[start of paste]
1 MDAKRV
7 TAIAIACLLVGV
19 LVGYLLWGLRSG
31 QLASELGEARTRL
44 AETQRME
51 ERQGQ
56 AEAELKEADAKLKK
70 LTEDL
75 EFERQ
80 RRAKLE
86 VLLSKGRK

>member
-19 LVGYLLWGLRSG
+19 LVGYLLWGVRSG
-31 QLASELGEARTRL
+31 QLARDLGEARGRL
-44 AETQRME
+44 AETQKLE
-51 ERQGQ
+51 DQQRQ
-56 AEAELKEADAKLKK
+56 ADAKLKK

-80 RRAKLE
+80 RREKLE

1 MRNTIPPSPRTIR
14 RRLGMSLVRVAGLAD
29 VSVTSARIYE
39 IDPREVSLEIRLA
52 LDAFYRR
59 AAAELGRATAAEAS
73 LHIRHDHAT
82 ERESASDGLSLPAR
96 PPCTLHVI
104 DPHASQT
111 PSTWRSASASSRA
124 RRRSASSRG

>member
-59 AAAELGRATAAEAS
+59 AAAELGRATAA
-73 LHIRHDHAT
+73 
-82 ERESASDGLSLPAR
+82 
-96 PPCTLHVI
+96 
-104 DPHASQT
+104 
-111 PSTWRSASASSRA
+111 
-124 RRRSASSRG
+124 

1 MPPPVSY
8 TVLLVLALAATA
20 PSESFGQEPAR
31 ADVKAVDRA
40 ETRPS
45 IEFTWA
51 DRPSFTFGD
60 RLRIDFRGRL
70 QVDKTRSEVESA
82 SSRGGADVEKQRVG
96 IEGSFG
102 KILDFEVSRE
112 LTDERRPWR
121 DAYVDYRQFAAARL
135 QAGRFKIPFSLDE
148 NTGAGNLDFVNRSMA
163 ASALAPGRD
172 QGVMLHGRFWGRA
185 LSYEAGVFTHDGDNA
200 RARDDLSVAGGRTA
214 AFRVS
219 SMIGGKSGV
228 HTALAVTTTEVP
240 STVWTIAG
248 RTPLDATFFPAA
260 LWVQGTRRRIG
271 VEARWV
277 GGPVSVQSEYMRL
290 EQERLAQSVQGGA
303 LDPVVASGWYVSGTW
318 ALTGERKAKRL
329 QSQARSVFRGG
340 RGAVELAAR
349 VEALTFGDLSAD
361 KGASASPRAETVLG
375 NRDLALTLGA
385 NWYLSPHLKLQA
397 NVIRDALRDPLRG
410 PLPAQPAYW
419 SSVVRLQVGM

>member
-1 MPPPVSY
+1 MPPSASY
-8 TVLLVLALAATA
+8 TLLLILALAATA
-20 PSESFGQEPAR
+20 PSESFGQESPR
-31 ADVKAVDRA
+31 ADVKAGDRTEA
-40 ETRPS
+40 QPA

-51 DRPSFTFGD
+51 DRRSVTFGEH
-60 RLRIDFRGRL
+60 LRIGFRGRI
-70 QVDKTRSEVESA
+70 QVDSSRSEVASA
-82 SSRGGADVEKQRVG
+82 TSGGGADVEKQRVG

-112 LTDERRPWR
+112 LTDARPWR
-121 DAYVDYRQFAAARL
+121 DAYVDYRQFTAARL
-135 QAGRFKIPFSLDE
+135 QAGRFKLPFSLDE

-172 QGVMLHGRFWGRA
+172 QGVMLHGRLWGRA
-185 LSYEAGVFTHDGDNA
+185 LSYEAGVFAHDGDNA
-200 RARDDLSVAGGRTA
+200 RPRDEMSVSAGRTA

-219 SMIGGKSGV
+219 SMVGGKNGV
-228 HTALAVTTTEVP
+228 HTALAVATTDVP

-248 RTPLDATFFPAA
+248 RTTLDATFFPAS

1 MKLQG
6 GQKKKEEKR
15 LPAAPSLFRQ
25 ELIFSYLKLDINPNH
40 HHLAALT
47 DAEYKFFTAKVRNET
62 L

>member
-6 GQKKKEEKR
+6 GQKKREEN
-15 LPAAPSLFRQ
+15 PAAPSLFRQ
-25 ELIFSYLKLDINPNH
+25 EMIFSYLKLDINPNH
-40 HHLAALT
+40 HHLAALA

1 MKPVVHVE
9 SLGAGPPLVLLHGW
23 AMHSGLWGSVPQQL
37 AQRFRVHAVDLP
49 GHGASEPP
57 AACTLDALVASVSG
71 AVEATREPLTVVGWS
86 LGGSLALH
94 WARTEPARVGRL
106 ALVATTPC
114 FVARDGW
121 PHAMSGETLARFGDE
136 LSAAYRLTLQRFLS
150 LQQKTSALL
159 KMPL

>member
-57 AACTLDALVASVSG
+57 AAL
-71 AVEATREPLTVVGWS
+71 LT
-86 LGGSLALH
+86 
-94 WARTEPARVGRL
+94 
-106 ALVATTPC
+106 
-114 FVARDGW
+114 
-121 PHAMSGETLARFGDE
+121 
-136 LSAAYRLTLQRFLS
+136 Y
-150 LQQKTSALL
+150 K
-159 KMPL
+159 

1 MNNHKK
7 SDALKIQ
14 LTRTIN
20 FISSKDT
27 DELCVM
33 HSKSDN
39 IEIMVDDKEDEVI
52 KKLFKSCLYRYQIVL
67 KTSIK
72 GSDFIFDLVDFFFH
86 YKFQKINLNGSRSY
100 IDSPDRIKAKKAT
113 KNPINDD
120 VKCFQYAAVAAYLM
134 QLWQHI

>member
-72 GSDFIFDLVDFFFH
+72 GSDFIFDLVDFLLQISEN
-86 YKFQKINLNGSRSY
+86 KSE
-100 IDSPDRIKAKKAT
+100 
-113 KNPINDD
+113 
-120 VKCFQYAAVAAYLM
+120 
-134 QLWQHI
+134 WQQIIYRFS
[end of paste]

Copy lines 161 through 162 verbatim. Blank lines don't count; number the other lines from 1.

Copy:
-57 AACTLDALVASVSG
+57 AAL